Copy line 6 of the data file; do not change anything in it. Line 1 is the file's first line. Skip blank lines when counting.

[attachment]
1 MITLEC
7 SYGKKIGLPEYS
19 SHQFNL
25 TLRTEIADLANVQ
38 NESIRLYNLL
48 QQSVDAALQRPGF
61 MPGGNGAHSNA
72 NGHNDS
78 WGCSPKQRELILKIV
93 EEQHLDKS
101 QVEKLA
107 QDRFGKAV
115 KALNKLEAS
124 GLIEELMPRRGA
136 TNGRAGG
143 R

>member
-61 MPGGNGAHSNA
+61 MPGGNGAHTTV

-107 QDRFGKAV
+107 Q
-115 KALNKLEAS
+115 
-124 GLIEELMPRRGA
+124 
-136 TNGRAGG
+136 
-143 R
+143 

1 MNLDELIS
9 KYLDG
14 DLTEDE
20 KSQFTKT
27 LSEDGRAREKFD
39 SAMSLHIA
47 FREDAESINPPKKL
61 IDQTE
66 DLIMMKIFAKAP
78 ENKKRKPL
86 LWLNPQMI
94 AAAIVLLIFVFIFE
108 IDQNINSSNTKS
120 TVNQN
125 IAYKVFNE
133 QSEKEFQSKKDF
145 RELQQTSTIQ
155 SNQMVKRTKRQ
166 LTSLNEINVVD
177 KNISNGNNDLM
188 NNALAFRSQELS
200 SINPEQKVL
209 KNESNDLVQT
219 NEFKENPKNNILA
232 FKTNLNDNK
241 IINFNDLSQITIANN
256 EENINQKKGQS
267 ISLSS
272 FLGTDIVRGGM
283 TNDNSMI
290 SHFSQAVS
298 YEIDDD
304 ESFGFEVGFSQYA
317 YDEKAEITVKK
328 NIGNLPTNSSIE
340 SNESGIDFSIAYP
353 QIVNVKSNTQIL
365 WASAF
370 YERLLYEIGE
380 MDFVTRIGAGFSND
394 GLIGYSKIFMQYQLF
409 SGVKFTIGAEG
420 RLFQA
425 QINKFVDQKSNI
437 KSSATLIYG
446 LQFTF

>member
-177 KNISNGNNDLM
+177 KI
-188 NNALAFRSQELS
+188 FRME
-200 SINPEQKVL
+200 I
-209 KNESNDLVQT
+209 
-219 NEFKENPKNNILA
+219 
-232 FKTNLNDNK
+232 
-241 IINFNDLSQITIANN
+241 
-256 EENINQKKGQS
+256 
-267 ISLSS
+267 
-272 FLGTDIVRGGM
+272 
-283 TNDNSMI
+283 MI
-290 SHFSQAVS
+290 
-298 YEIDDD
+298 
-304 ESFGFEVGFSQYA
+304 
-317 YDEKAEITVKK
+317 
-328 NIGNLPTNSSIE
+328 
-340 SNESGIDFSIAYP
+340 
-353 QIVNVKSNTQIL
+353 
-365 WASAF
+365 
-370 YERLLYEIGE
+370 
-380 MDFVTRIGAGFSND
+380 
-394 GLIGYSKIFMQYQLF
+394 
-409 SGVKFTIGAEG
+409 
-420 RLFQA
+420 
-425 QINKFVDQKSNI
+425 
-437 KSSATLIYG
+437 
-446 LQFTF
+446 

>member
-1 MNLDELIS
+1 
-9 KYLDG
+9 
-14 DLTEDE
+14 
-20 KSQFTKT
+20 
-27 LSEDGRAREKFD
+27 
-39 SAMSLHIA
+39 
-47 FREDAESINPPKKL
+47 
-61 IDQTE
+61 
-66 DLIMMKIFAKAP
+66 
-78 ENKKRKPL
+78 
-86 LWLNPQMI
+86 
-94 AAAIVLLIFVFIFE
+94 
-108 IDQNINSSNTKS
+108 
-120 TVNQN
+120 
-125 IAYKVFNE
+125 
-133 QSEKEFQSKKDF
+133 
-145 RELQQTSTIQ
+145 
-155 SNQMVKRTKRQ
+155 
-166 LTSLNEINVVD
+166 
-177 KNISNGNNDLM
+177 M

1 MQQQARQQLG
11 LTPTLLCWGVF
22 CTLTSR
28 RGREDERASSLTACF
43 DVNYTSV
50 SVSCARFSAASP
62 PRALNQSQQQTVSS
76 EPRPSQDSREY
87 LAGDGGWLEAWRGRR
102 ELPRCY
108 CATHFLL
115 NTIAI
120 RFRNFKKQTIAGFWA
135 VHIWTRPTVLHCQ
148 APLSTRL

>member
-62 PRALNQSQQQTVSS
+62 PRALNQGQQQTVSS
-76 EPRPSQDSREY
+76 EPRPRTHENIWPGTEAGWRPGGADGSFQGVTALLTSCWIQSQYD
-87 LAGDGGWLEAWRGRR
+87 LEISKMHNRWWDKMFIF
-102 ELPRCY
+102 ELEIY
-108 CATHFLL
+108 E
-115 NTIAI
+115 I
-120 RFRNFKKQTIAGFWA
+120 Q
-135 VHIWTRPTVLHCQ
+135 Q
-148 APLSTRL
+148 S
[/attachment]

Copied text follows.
48 QQSVDAALQRPGF